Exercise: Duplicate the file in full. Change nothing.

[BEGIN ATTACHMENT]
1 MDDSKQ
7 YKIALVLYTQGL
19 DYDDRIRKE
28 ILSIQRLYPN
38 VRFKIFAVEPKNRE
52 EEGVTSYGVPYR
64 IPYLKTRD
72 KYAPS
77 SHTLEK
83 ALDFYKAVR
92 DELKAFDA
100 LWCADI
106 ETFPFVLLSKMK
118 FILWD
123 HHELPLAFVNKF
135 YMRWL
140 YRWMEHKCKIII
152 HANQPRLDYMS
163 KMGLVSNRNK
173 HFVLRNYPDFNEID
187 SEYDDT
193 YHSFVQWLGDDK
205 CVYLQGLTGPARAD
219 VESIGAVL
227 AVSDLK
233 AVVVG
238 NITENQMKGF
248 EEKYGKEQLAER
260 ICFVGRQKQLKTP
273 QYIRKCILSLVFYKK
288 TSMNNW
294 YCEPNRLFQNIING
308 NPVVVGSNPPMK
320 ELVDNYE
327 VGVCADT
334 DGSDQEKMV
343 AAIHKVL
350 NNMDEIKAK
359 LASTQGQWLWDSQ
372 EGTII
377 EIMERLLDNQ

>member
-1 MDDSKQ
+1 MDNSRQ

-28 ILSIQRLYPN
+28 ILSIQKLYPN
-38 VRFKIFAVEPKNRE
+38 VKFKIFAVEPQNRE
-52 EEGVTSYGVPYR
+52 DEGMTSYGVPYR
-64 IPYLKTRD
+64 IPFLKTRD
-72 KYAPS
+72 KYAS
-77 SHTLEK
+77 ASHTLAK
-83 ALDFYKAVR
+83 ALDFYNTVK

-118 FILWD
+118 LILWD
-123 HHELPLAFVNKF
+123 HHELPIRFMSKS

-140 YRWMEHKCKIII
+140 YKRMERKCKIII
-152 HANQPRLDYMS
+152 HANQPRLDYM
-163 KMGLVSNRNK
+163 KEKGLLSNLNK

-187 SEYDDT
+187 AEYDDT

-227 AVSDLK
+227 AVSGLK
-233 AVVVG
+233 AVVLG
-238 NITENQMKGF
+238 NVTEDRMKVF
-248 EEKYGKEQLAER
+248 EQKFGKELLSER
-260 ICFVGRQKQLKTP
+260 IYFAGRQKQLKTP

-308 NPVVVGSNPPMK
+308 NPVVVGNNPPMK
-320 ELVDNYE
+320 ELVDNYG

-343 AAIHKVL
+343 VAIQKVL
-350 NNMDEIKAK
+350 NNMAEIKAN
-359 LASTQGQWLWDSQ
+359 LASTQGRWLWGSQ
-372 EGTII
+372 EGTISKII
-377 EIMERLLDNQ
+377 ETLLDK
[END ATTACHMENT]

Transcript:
1 MDDSKQ
7 YKIALVLYTQGL
19 DYDDRIRKE
28 ILSIQRLYPN
38 VRFKIFAVEPKNRE
52 EEGVTSYGVPYR
64 IPYLKTRD
72 KYAPS
77 SHTLEK
83 ALDFYKAVR
92 DELKAFDA
100 LWCADI
106 ETFPFVLLSKMK
118 FILWD
123 HHELPLAFVNKF
135 YMRWL
140 YRWMEHKCKIII
152 HANQPRLDYMS
163 KMGLVSNRNK
173 HFVLRNYPDFNEID
187 SEYDDT
193 YHSFVQWLGDDK
205 CVYLQGLTGPARAD
219 VESIGAVL
227 AVSDLK
233 AVVVG
238 NITENQMKGF
248 EEKYGKEQLAER
260 ICFVGRQKQLKTP
273 QYIRKCILSLVFYKK
288 TSMNNW
294 YCEPNRLFQNIING
308 NPVVVGSNPPMK
320 ELVDNYE
327 VGVCADT
334 DGSDQEKMV
343 AAIHKVL
350 NNMDEIKAK
359 LASTQGQWLWDSQ
372 EGTII
377 EIMERLLDNQ

>member
-1 MDDSKQ
+1 MDNSRQ

-28 ILSIQRLYPN
+28 ILSIQKLYPN
-38 VRFKIFAVEPKNRE
+38 VKFKIFAVEPQNRE
-52 EEGVTSYGVPYR
+52 DEGMTSYGVPYR
-64 IPYLKTRD
+64 IPFLKTRD
-72 KYAPS
+72 KYAS
-77 SHTLEK
+77 ASHTLAK
-83 ALDFYKAVR
+83 ALDFYNTVK

-118 FILWD
+118 LILWD
-123 HHELPLAFVNKF
+123 HHELPIRFMSKS

-140 YRWMEHKCKIII
+140 YKRMERKCKIII
-152 HANQPRLDYMS
+152 HANQPRLDYM
-163 KMGLVSNRNK
+163 KEKGLLSNLNK

-187 SEYDDT
+187 AEYDDT

-227 AVSDLK
+227 AVSGLK
-233 AVVVG
+233 AVVLG
-238 NITENQMKGF
+238 NVTEDRMKVF
-248 EEKYGKEQLAER
+248 EQKFGKELLSER
-260 ICFVGRQKQLKTP
+260 IYFAGRQKQLKTP

-308 NPVVVGSNPPMK
+308 NPVVVGNNPPMK
-320 ELVDNYE
+320 ELVDNYG

-343 AAIHKVL
+343 VAIQKVL
-350 NNMDEIKAK
+350 NNMAEIKAN
-359 LASTQGQWLWDSQ
+359 LASTQGRWLWGSQ
-372 EGTII
+372 EGTISKII
-377 EIMERLLDNQ
+377 ETLLDK